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MathsMathematics is now an essential subject alongside English since all students are now expected to attain grade C or above at GCSE. It is the universal language, a whole network of concepts and relationships which provide a way of viewing and making sense of the world. It is used to analyse and communicate information and ideas and to tackle a range of practical tasks and real life problems.

Although students do not have personal copies of the textbooks to take home, there is a wide range of books for all abilities in the library. And all students have a login to MyMaths which they are actively encouraged to use both in school and in their own time. MyMaths provides online Maths resources, lessons, revision and homework exercises. Every child at DHFS has access to these resources and booster packs via the school login and their own personal login.


Key Stage 3

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  • Year 7 Year 8 Year 9

    Students currently follow a Key Stage 3 Scheme of Learning which begins in Year 7 and ends halfway through Year 9. This bespoke model is based around the five Big Ideas in Maths at DHFS: Number, Algebra, Geometry and Measures, Statistics and Probability and Ratio and Proportion. Our curriculum ensures that students encounter a broad range of key mathematical concepts while being allowed sufficient time to explore them in further depth, providing them with a secure base for further study.

    Halfway through Year 9, students begin to follow the Key Stage 4 Scheme of Learning, working on the AQA Specification for GCSE Maths (8300), again centred around the five Big Ideas. Students work at either Foundation or Higher Tier. Initially there is overlap between the content of the two tiers to allow students the opportunity to move between them if appropriate. However, as the course progresses, the content diverges, with Foundation Tier students working with the aim of securing up to a Grade 5 and Higher Tier students working on content aimed at Grades 6 to 9.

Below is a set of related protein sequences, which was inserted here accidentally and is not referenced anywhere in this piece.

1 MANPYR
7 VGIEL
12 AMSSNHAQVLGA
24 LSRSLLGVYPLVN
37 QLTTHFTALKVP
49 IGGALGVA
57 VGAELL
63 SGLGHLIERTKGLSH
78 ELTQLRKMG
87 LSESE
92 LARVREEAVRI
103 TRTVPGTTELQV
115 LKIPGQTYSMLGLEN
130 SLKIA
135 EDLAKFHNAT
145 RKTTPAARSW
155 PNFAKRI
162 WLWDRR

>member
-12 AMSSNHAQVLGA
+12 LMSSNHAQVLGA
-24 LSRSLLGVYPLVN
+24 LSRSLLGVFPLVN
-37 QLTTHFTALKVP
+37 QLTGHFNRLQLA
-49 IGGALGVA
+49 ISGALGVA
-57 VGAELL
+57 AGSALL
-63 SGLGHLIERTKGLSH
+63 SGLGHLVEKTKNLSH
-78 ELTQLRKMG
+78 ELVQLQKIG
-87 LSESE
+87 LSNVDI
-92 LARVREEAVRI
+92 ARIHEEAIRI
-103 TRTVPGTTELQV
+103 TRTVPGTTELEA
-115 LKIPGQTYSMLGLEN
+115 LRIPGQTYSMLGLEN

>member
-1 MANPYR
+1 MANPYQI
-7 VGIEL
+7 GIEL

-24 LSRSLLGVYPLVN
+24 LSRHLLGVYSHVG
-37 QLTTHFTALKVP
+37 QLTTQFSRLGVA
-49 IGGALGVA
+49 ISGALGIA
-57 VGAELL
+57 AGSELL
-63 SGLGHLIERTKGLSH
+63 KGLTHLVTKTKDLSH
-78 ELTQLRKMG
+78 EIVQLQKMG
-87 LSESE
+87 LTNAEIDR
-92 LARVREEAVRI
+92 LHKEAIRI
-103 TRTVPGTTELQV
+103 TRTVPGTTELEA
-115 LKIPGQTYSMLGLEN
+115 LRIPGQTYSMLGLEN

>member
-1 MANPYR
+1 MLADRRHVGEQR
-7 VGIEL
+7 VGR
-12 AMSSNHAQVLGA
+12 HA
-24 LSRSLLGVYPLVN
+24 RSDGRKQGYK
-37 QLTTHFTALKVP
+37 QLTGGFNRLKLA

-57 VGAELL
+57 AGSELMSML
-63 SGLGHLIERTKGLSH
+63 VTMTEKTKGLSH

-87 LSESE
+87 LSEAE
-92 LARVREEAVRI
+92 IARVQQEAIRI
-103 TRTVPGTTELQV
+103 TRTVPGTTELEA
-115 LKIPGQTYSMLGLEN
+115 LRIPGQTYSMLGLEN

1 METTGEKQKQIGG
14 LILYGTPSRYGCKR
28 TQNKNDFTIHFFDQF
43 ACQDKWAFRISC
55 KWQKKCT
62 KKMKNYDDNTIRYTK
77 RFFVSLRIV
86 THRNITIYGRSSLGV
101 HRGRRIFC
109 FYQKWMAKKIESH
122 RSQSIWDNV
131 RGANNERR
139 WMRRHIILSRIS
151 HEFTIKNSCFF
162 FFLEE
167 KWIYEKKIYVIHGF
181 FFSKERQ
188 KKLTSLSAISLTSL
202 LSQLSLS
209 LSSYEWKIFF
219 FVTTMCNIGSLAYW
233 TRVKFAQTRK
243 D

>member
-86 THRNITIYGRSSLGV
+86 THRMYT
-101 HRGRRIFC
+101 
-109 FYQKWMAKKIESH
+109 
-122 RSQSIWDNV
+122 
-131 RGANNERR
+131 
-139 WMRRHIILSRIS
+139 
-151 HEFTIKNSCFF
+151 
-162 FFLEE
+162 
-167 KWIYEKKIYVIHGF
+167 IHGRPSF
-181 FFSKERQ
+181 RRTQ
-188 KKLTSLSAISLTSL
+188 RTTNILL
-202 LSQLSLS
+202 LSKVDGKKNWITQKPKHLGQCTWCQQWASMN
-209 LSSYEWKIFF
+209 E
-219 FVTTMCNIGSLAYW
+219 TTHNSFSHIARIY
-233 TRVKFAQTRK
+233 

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Key Stage 4

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  • Year 10 Year 11

    Halfway through Year 9, students begin to follow the Key Stage 4 Scheme of Learning, working on the AQA Specification for GCSE Maths (8300), again centred around the five Big Ideas. Students work at either Foundation or Higher Tier. Initially there is overlap between the content of the two tiers to allow students the opportunity to move between them if appropriate. However, as the course progresses, the content diverges, with Foundation Tier students working with the aim of securing up to a Grade 5 and Higher Tier students working on content aimed at Grades 6 to 9.

    Where appropriate, a small number of students follow a basic numeracy course alongside their GCSE studies leading to an Entry-Level qualification in Maths.

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Key Stage 5

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  • Year 12 Year 13

    We offer three options of study in post-16 for mathematics:

    • A-level Mathematics (suitable for students who achieve a 7 or higher at GCSE)
    • A-level Further Mathematics (suitable for students who achieve an 8 or higher at GCSE)
    • Level 3 Mathematical Studies (suitable for students who achieve a 5 or higher at GCSE)

     

    A-Level Mathematics

    Students follow the Edexcel A-level mathematics course. It is a two year course culminating in three exams at the end of Year 13. An AS level is also offered as a stand-alone qualification at the end of Year 12.

    What do you learn on this course?

    The course is made up of Pure Mathematics (two thirds of the course) and Applied Mathematics (one third).

    • Pure mathematics - The course will extend your knowledge of topics such as algebra and trigonometry as well as introduce new subjects like calculus and logarithms. We delve deeper into mathematical concepts and use them to model real-life scenarios.

    Applied mathematics is made up of the study of mechanics and statistics.

    • Mechanics - The study of motion and why things move or don’t move. We delve into some of Isaac Newton’s work in the study of motion and equilibrium.
    • Statistics – A necessary part of subjects such as economics, biology, business studies and any subject involving research and the interpretation of data. Students learn techniques that allow them to correctly interpret data. A key part of the course will involve manipulating a large data set provided by the Met Office.

    How is it assessed?

    Assessment will be at the end of Y13 and includes:

    • 2 x 2 hr Pure Maths exams
    • 1 x 2 hr combined Mechanics & Statistics exam

    How is the course delivered?

    The course consists of 5 one-hour lessons with students expected to complete set work between each lesson. There are progress tests to be completed at the end of every topic (roughly every 3 weeks). A more advanced scientific calculator will be required (details will be circulated at the start of course).

    What can I do after this course?